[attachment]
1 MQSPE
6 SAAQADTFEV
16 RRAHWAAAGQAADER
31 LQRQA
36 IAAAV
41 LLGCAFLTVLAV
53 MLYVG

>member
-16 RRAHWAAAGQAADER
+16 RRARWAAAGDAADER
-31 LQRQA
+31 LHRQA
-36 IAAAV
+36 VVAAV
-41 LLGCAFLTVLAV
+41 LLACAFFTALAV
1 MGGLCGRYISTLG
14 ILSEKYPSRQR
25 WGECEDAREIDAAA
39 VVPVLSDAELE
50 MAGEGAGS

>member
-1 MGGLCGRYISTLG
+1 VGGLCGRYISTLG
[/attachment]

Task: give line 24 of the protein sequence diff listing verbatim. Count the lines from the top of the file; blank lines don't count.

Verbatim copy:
+1 VGGLCGRYISTLG